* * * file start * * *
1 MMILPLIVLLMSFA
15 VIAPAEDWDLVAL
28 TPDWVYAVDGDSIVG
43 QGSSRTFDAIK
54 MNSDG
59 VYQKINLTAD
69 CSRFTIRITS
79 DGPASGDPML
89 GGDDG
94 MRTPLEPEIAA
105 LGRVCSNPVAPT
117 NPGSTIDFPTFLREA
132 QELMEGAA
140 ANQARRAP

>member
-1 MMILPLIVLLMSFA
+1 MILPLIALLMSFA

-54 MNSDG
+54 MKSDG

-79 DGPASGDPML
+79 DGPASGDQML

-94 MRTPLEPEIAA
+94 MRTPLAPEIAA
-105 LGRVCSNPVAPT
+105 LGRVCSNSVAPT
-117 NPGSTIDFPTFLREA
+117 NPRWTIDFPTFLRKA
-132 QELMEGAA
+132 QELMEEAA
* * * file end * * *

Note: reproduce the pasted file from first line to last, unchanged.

1 MMILPLIVLLMSFA
15 VIAPAEDWDLVAL
28 TPDWVYAVDGDSIVG
43 QGSSRTFDAIK
54 MNSDG
59 VYQKINLTAD
69 CSRFTIRITS
79 DGPASGDPML
89 GGDDG
94 MRTPLEPEIAA
105 LGRVCSNPVAPT
117 NPGSTIDFPTFLREA
132 QELMEGAA
140 ANQARRAP

>member
-1 MMILPLIVLLMSFA
+1 MILPLIALLMSFA

-54 MNSDG
+54 MKSDG

-79 DGPASGDPML
+79 DGPASGDQML

-94 MRTPLEPEIAA
+94 MRTPLAPEIAA
-105 LGRVCSNPVAPT
+105 LGRVCSNSVAPT
-117 NPGSTIDFPTFLREA
+117 NPRWTIDFPTFLRKA
-132 QELMEGAA
+132 QELMEEAA